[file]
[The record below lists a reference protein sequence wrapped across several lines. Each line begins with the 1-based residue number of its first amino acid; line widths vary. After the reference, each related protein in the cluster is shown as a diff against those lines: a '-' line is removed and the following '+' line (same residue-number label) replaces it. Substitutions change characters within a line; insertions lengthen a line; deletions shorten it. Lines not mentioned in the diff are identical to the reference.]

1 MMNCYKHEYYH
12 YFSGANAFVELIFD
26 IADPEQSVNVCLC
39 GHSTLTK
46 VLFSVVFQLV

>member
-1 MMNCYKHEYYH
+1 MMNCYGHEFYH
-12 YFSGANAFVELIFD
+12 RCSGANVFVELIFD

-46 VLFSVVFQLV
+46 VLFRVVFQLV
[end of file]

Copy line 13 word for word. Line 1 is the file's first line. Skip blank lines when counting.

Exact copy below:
+46 VLFRVVFQLV